Minimizing exposure to radiation in invasive cardiology using modern dose-reduction technology: evaluation of the real-life effects.

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Abstract

OBJECTIVES

We aimed to measure the reduction in the estimated dose of radiation received by patients that can be achieved using dose-reduction technology (ClarityIQ, Philips Healthcare, The Netherlands), among all patients undergoing invasive cardiology procedures.

BACKGROUND

Medical procedures remain the primary source of exposure to ionizing radiation in the general population.

METHODS

The study population comprised all patients (without exclusion criteria) undergoing invasive coronary procedures over a 1-year study period in a large referral centre equipped with two catheterization laboratories (cathlabs). Both cathlabs (A and B) were equipped with the Allura Xper FD10 imaging system (Philips Healthcare, The Netherlands), but only Cathlab B was equipped with ClarityIQ technology. The primary endpoint was the estimated total dose of radiation received by the patient, as assessed by Air Kerma (AK) and dose area product (DAP).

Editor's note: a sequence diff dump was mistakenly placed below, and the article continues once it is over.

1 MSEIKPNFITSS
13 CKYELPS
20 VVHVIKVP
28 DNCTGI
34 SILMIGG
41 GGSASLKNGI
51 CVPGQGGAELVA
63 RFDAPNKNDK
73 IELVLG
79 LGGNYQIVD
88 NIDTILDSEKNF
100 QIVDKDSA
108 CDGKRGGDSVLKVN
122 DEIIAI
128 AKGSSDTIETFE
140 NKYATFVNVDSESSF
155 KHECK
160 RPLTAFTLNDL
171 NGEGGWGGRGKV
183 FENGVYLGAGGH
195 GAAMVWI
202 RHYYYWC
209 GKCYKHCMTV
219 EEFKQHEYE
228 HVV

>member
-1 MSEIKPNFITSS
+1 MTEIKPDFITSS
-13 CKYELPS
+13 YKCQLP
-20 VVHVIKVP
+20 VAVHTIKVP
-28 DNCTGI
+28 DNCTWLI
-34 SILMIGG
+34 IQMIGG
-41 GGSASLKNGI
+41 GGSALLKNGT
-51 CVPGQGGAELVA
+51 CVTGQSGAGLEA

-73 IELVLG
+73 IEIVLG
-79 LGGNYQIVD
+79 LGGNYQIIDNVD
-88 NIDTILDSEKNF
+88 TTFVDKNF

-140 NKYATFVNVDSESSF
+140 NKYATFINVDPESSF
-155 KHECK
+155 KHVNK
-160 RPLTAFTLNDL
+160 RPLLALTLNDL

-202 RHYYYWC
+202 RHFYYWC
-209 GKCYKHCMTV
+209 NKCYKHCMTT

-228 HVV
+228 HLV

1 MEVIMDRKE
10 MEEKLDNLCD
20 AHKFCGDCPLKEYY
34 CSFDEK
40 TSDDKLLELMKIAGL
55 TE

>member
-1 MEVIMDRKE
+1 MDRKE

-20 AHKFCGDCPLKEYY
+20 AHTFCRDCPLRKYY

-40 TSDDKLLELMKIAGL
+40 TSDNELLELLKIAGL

RESULTS

In total, 2095 invasive coronary procedures were analyzed. The patients who underwent procedures in Cathlab B received an average estimated dose that was 23% (AK) and 43% (DAP) lower than the dose received by patients undergoing procedures in Cathlab A (P < .0001). The reduction remained significant by multivariate analysis after adjustment for total X-ray time, body mass index, arterial approach, PCI of at least one lesion, sex, and patient age.

CONCLUSION

In our study, the ClarityIQ technology reduced the estimated radiation dose received by patients by 23-43%, according to the method of measurement.

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